Thursday’s report revealed the scale of price pressures roiling the US economy with overall consumer-price inflation staying above 8% for a seventh straight month. Consumer prices increased 8.2% from a year earlier, down from an 8.3% rise in August and a four-decade high of 9.1% in June, as climbing food and rent costs again offset falling gasoline prices, according to the Labor Department's Consumer Price Index. On a monthly basis, consumer prices edged up a larger-than-expected 0.4% after a 0.1% increase in August. Core prices, which exclude volatile food and energy items and generally provide a better measure of longer-term trends, increased 0.6% from August following a similar rise the previous month. That pushed the annual increase from 6.3% to 6.6%, a new 40-year high.
The stock market has become in chaos after the release of the data. The S&P 500 wiped out a 2.4% loss, marking the first time since July that it reversed a decline of 2%, and closed a whopping 2.6% higher. The initial rush to sell, followed by a dash to buy. Never before has the market experienced such extreme readings in both directions in one day, according to Bloomberg data going back to 1990. Meanwhile, the Dow Jones Industrial Average surged about 1,400 points from the day’s low, then U.S. stocks erased early gains Friday, tumbling in the latest U-turn for equities following a volatile week of swings in both directions. The S&P 500 shed more than 2% on the day
The composition of the inflation reading is perhaps even more worrisome than the overall number. Increases in the shelter and medical care indices, the stickiest segments of the CPI basket, confirm that price pressures are extremely stubborn and will not go down without a Fed fight. Looking at the components, what is most worrying is the big jump in services. Service inflation is the most sticky. This is where both shelter prices and wages reign supreme.
Given the latest CPI report, “any continued pick-up in energy prices can get us to a new high” in headline inflation, said Steve Chiavarone, senior portfolio manager at Federated Hermes. That “could very well spook markets as it pushes back any expectation of peak inflation, peak Fed hawkishness and could force the market to contemplate a terminal fed funds rate above 5%. All that would raise the risks of more bond pain, more equity pain, and a greater risk of a financial accident.”
“We’re probably near a peak, but that being said, I don’t think we’re going to have a speedy return to lower numbers in part because” of the persistence of rental inflation, said Michael Feroli, chief US economist at JPMorgan Chase & Co.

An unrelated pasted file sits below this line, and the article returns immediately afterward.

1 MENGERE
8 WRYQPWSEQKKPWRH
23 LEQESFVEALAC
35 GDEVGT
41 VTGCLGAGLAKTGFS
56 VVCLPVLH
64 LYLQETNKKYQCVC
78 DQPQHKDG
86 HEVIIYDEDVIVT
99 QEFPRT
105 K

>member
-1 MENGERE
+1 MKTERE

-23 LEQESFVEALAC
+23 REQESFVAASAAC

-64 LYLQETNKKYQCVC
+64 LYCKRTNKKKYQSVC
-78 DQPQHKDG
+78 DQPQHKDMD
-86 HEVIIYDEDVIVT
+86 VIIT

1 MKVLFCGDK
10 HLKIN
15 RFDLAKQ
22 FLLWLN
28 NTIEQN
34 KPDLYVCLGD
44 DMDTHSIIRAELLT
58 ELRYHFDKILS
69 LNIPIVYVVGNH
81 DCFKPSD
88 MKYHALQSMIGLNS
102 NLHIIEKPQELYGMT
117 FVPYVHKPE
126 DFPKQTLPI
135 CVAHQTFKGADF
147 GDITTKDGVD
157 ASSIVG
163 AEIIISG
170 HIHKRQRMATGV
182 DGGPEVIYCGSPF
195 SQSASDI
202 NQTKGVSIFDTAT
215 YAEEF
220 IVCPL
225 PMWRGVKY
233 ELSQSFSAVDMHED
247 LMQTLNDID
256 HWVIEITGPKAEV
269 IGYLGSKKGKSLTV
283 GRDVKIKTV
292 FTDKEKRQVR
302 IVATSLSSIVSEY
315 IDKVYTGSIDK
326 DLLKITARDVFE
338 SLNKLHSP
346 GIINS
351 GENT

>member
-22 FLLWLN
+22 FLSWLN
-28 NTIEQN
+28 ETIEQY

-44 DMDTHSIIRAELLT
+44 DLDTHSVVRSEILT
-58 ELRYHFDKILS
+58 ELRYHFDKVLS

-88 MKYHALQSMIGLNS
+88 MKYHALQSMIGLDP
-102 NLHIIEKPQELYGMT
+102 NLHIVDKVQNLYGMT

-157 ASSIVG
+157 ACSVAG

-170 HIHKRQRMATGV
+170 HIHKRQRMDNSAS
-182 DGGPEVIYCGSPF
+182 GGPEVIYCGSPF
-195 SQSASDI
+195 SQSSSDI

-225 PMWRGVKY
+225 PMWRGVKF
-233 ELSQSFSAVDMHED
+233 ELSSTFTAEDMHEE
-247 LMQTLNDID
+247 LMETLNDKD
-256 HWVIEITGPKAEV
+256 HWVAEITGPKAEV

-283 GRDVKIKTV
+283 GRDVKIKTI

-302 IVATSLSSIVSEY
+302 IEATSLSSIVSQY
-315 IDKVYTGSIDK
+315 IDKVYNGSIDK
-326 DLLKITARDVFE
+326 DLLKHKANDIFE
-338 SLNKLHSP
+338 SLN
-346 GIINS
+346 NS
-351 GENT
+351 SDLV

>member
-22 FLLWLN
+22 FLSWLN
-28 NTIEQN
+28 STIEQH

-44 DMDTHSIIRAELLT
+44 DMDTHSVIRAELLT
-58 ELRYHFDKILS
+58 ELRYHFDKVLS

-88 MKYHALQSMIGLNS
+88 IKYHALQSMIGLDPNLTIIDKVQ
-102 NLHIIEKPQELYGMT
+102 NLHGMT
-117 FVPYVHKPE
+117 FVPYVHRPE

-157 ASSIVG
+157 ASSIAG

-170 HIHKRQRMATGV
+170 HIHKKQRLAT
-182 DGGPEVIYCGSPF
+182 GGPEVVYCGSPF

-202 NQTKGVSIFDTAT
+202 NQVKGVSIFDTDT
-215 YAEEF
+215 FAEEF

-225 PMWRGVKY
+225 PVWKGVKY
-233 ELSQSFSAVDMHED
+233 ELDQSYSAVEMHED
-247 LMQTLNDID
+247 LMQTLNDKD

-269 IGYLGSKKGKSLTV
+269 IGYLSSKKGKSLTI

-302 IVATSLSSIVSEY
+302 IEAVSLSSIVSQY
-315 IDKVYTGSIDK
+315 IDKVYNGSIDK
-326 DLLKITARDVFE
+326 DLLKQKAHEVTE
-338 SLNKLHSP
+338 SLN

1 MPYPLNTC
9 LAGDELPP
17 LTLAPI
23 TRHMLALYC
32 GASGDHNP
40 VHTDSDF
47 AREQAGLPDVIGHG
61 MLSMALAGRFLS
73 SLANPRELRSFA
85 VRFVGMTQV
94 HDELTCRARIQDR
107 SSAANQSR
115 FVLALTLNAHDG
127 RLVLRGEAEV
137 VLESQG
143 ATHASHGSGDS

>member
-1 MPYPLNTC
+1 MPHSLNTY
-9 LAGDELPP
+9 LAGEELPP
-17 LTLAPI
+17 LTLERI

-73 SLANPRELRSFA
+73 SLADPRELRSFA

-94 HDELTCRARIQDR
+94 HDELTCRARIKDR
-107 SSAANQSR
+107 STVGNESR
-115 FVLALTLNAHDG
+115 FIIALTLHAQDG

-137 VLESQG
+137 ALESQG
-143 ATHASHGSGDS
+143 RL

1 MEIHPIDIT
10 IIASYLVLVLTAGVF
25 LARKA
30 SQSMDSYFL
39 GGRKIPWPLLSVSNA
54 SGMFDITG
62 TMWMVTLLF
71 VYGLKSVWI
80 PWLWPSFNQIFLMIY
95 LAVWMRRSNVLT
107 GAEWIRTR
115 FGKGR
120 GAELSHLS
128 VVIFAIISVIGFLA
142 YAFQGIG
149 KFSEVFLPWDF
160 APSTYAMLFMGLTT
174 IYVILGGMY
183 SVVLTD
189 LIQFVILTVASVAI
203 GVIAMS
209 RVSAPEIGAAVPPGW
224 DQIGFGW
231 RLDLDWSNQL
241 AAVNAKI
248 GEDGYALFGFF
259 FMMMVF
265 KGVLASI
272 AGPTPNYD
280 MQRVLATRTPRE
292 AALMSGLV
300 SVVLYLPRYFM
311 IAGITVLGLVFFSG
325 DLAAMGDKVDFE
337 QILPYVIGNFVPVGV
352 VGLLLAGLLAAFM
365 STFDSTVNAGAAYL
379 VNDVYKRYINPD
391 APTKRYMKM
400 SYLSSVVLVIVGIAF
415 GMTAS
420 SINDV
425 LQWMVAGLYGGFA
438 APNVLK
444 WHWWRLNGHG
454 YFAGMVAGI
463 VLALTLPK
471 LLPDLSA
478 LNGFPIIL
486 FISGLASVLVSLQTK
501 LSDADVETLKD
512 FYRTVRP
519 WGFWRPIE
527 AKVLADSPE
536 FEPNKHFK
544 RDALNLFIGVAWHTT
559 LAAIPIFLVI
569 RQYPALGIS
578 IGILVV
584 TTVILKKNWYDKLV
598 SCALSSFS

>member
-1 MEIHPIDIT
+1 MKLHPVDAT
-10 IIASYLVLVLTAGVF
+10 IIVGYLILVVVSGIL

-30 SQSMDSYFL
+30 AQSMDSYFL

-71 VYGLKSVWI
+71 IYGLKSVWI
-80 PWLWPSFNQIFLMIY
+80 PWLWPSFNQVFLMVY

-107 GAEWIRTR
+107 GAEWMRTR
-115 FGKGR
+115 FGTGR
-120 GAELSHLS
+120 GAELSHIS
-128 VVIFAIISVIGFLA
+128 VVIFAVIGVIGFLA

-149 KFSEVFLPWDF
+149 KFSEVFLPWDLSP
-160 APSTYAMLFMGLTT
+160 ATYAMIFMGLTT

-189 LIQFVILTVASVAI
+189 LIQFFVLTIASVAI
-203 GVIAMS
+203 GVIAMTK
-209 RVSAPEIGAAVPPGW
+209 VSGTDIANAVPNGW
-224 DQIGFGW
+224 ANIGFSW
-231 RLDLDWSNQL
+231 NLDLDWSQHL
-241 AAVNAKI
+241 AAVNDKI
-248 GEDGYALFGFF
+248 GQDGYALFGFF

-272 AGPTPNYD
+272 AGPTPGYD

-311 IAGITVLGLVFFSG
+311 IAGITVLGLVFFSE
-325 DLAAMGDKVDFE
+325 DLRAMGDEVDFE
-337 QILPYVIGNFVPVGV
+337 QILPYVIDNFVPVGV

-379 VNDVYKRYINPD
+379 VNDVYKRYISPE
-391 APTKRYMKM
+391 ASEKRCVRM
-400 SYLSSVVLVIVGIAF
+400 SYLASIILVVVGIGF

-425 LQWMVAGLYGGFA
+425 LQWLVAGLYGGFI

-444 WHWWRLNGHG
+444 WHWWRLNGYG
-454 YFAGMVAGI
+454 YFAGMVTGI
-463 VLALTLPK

The US central bank is raising interest rates at the most rapid pace since the 1980s to curb inflation at 40-year highs. Prior to the inflation data, OIS markets were leaning toward the central bank cooling the pace of tightening to a 50 basis point move in December. At Wednesday’s close, swaps priced in around 130 basis points of hikes over the remaining of the year, which is equivalent to 55 basis points for December, now Investors now see a solid chance the Fed will raise rates 75 basis points in both November and December after data Thursday showed core consumer prices rising more than anticipated in September. The chances of a recession have risen to 60%, according to the latest Bloomberg monthly survey of economists.
Federal Reserve Bank of San Francisco President Mary Daly said she expects the central bank to keep raising its benchmark rate in coming months and holding it there following fresh inflation reading that she called “very disappointing.” Daly, speaking Friday in a video interview with Yahoo! Finance, said she’s “very supportive” of continuing to increase rates to restrictive levels. Daly and other Fed officials are reacting to the latest bout of bad US inflation news, which showed a core measure of prices rising the most in 40 years. Some economists expect central bankers to once again raise their outlook for how high they’ll have to lift interest rates.
The dollar is likely to keep rallying until the current slowdown in the global economy is over and growth starts to accelerate again, according to Citigroup Global Markets Inc. Until then, the US currency is the “safest place to hide,” particularly as it offers a yield premium over its global peers, Citi strategists including Jamie Fahy in London wrote in a research note.
Despite this year’s $15 trillion wipeout, stocks are far from screaming buys. At 17.3 times profits, the index’s multiple is above trough valuations seen in all previous 11 bear cycles, data compiled by Bloomberg show. In other words, should equities recover from here, this bear market bottom will have been the most expensive since the 1950s.
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